And Ben Gravy has begun selling hard boards.

Hard as in concussion-giving glass n foam, artery-slashing fins, poked-out eyeballs.

Sliding death.

Gravy had much success, maybe most success, in the soft-top market previously. Boards so fun and playful that they could only bring a smile to face while never busting out teeth.

Glass n foam though?

In his most ardent fans’ hands?

Body bags already being ordered and shipped to Upper Trestles.

David Lee Scales and I talked about the Boardroom Show, anyhow, during our weekly chat, and it really does live up to its billing. It runs again tomorrow and if you are anywhere near Del Mar, where the surf meets the turf, or maybe vice versa, swing by.

Get inspired and listen here.

Vulnerable adult learner fingers forecasting giant Surfline as main force behind “surfers selling out to the man!”

"Should you be optimizing your job around your surfing or should you do the opposite way around?"

Any surfer who has wandered the radio dial, whilst stuck in traffic, and stumbled upon the National Public Radio program Marketplace has, certainly, been entranced. Its host, Kai Ryssdal, spent eight years in the Navy then more in the U.S. Foreign Service, became a reporter and finally host of the business-centric, beloved show.

Ryssdal’s broad knowledge, professionalism and keen understanding soothes nerves otherwise frayed by bad drivers, though, one of his recent guests left the aforementioned wave sliders distraught.

Caroline Mimbs Nyce, who covers technology for The Atlantic, has just begun to surf, a classic vulnerable adult learner, and fallen in disturbing love with the forecasting giant Surfline.

Ryssdal, who proudly states he does not surf nor cares to learn (smart), begins the conversation with “Anyway, so you’re a beginning surfer, and …”

Before Mimbs Nyce takes over and declares, “A beginner surfer and I had just been fascinated about how quickly my life started to revolve around this website called Surfline. And my weekends, and all of my schedule basically, is me planning to go out and surf based on when this website tells me that it’s ideal to.”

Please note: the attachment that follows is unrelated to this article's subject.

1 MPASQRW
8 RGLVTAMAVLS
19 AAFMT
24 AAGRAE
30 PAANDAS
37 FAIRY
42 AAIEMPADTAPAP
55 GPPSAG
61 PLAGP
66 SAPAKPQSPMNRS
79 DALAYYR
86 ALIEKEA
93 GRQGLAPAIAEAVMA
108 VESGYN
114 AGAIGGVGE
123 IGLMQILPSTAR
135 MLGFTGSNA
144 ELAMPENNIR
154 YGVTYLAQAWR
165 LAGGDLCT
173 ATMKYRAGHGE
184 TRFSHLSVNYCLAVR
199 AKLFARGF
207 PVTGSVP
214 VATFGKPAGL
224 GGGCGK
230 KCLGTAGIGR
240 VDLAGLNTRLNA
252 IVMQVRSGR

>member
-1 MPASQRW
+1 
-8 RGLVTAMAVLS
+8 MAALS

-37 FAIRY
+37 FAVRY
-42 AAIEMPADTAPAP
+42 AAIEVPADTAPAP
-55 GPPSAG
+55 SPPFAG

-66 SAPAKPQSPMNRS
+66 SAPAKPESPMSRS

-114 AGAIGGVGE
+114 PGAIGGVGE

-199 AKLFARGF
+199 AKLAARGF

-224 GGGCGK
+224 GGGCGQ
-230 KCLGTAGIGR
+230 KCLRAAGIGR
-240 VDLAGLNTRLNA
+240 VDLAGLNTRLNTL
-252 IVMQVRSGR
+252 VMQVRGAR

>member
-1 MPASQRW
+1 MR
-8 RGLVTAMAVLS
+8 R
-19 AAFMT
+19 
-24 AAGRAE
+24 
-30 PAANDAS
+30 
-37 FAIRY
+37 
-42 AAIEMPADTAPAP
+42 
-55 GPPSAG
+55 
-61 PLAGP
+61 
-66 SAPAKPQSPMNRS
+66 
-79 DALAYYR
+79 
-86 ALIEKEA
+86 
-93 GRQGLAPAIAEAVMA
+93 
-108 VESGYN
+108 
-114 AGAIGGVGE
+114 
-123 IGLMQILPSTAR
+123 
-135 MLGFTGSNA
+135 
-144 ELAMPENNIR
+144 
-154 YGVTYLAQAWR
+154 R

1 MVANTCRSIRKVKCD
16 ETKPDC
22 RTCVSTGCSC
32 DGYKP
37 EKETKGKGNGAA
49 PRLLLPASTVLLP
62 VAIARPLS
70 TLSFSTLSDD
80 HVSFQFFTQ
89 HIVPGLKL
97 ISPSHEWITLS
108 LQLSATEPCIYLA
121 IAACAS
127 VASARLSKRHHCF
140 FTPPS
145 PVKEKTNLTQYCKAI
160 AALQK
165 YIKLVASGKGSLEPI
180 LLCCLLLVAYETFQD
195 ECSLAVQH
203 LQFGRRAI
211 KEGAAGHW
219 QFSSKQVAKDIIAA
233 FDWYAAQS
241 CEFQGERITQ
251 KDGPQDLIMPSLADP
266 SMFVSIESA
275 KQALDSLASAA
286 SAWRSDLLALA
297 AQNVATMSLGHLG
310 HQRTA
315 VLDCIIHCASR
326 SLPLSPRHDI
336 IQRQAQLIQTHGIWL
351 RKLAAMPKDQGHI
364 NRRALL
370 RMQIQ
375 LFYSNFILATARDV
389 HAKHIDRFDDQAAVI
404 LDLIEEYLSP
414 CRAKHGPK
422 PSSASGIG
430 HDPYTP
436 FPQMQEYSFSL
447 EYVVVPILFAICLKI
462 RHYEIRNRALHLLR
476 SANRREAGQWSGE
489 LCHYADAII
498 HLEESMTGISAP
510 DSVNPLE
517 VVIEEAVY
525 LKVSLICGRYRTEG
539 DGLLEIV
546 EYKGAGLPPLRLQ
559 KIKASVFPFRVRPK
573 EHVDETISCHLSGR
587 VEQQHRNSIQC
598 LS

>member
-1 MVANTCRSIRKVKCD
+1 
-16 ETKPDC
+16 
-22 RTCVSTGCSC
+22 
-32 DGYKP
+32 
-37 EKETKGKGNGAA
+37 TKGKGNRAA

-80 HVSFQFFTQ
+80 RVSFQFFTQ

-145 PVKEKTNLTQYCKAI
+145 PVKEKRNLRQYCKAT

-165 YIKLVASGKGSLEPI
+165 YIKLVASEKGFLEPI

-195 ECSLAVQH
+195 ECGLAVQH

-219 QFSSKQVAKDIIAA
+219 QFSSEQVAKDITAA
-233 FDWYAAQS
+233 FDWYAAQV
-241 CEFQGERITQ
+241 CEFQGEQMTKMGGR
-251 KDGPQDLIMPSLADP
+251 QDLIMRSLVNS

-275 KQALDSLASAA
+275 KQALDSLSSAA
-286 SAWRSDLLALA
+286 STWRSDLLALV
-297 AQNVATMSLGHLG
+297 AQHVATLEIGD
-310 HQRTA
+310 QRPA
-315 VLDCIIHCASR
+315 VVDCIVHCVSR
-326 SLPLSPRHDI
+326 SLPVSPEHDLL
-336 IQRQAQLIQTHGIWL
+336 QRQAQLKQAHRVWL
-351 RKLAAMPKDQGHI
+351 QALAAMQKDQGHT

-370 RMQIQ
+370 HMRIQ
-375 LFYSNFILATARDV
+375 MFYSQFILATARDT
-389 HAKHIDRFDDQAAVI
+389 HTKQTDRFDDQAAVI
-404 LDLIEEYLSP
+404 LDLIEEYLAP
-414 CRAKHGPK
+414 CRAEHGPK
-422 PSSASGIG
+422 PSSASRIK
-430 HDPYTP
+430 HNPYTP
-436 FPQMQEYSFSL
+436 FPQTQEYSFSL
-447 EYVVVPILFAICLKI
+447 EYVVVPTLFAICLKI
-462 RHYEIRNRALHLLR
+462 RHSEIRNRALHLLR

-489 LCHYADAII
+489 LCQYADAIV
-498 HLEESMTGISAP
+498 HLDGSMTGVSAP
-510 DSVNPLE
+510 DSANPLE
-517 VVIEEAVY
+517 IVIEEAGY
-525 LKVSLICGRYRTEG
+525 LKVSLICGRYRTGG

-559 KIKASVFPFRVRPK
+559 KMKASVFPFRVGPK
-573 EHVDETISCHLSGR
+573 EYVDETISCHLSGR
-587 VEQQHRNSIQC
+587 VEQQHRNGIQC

Ryssdal wants to know what this “Surfline” is, how it works.

Mimbs Nyce shares, “So Surfline is, at its core, a wave-forecasting website. They have a thousand cameras, millions of people use it to plan where and when to go out. So just before we started talking, I looked up Malibu. Looks like it’s a cruddy couple of days in Malibu. In addition to doing these forecasts, they partner with the World Surf League in order to decide when professional contests are held. They blog about upcoming swells and recent good waves that people have caught. So it’s sort of a full-scale media company and I found that surfers have a love-hate relationship with it.”

Ryssdal wants to get into the “love-hate thing” and Mimbs Nyce obliges, saying, “Pretty much since Surfline has existed, it’s been polarizing. I think that this really gets at a question of the spirit of the sport. Is surfing about everyone being able to get out in the water? Is this a cheat code to only go when it’s really ideal? A lot of surfing used to be related to counterculture, as well. Should you be optimizing your job around your surfing or should you do the opposite way around?”